THE Ark wasn't a big public house. Situated at the corner of Broadbent Street on the Old Lodge Road it consisted of a public bar, partitioned from a more discreet backroom and a snug. That was it. A backdrop of shelved whiskey bottles fronted by a no-nonsense wooden counter which separated myself and the only other barman from the clientele. Porter was the staple and non-sectarian drink. Firkins of it were delivered weekly from Guinness’s yard on the Grosvenor Road, manhandled into place behind the counter and dispensed with much care into pint glasses. I will tell you about that some other time. Pints of porter. No Double X or draught beers. Wee Willie Darks, bottles of Red Heart, Carling Black Label and Tennent’s were minority brews.
A wee Mundie’s or the cheaper Drawbridge wine was a more popular tipple. A bottle and a half ’un were strictly Friday or Saturday night treats. Sales of spirits were minimal. An occasional gin for the women to augment their more economical small sherries or port. No vodkas. No liqueurs. And no Pope. The customers were mostly Protestant, mainly male and totally working class.
They all lived beside the Ark or in neighbouring streets. These streets lay between the Old Lodge Road and the Shankill on one side and the Crumlin Road on the other side. It was a loyalist area. Working class to its core but with little collective consciousness of this or of their reduced place in society. Belfast’s shipyard was the main source of employment. Many of the Ark's male customers worked there.
St Patrick's Night in the Ark provided more entertainment . ‘When Irish Eyes are Smiling’ and ‘The Green Glens of Antrim’ vied with ‘The Boys of the County Armagh’ and ‘Danny Boy’. On one occasion I was moved to render a verse of The Sash – in Irish. A Somme Veteran followed me with a rendition of Kevin Barry. At the end of the night everyone stood for a collective voicing of God Save the Queen. I absented myself from that by clearing away glasses and empty bottles from the back room. Nobody minded.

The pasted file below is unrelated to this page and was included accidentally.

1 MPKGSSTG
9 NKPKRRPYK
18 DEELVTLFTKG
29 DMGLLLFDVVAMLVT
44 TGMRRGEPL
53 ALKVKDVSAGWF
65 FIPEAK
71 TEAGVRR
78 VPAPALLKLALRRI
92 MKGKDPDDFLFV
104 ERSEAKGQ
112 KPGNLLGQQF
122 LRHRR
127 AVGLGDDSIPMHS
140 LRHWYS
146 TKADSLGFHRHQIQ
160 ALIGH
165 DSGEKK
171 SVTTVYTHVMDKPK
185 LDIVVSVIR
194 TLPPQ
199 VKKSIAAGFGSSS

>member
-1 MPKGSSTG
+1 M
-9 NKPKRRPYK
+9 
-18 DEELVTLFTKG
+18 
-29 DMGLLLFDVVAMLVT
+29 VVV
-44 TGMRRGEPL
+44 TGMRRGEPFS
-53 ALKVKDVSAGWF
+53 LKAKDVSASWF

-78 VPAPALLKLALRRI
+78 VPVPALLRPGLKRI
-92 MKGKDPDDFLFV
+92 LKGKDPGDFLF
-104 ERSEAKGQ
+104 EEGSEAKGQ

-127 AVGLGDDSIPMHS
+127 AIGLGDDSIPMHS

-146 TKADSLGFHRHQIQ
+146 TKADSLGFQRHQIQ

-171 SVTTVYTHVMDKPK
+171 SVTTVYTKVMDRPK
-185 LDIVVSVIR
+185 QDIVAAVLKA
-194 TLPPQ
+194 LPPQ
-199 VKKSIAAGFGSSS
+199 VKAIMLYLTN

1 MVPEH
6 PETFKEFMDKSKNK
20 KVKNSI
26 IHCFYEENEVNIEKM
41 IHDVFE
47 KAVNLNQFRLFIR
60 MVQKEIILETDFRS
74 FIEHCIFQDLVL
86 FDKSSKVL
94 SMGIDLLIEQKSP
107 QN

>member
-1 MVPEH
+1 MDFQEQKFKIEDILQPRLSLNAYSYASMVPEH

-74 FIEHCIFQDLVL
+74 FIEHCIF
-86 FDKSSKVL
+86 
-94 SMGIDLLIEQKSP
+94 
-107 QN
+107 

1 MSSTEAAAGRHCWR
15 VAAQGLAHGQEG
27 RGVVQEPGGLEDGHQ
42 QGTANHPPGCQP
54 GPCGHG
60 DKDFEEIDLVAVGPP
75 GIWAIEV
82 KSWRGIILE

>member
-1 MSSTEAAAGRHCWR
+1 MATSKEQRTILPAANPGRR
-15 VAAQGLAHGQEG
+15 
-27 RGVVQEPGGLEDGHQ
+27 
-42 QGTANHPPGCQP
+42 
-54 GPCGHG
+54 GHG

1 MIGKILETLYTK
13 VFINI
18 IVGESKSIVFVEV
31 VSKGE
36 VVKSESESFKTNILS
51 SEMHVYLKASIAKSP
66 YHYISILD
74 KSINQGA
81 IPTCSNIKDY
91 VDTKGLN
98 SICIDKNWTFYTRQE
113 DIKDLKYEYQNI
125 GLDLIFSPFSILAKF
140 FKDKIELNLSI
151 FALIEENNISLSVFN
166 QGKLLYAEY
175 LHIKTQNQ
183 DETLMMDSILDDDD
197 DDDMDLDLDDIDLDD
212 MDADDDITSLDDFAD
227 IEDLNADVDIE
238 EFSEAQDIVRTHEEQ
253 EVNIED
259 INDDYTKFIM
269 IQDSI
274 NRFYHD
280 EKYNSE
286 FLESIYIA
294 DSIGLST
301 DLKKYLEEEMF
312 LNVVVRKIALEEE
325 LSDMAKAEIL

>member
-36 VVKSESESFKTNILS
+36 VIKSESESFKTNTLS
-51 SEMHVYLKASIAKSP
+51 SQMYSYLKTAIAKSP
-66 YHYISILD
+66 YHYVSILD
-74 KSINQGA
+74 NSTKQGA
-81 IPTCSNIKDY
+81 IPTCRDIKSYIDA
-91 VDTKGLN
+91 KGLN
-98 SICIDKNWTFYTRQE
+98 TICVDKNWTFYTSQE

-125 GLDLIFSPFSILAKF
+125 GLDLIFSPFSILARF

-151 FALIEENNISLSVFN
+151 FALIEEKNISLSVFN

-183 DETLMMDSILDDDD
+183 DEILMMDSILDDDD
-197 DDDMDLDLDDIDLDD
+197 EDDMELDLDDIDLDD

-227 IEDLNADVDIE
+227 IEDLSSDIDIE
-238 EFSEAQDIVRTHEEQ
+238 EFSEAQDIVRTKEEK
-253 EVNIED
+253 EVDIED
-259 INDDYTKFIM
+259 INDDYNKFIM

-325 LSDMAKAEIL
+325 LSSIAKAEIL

The Twelfth was a public holiday. Not for bartenders, of course. But for almost everyone else. Most of the Ark's clientele didn't go to the Field. Many of the men weren't in the Orange Order. None of the women were. They weren't allowed. We all watched the big parade and they crowded around the bonfires on the Eleventh Night. They enjoyed themselves. It was 1965. They felt under no threat. That would come in its own time. They and we have only their leaders to thank for that.
I left the Ark following a wage dispute. I had asked for the union rate for working a public holiday – the Twelfth. Instead, I got the sack. I was sorry to leave my friends in the Ark. And they, diminished in numbers by the ongoing levelling of their homes, were sorry to see me go.
I journeyed daily along the Falls, across the Shankill and up the Old Lodge. Frequently I collected tripe, to be boiled with onions for a dart match buffet, from a Shankill Road butcher. Occasionally I took the waters in Peter's Hill Public Baths. On warm summer nights I walked to Ballymurphy along the Shankill and the West Circular Road, stopping for a fish supper in the Eagle Supper Saloon on the way. Nobody bothered me. Maybe I didn't look like a Catholic. Or maybe nobody cared. Polarisation was peaceful. My only aggravation had occurred much earlier as a short-lived schoolboy boxing career came to an end in a Shankill Road Club when a Malvern Street sparring partner took me and his pugilistic skills more seriously than I did. That was in 1958. I was ten. When I worked in the Ark I was already involved in republican politics.
When the planners started the destruction of the Falls with the demolition of the Loney area and the building of the Divis Flats slum I and other republicans joined local people in protest. When the same vandalism started in the Old Lodge Road, I stood with locals at the door of the Ark and watched as the bulldozers destroyed and displaced a community. No-one protested. Everyone was sad. Some of the women showed a little anger. But none of the local men listened to them. They were only women after all. And no-one listened to me. I was only a wee Catholic barman after all.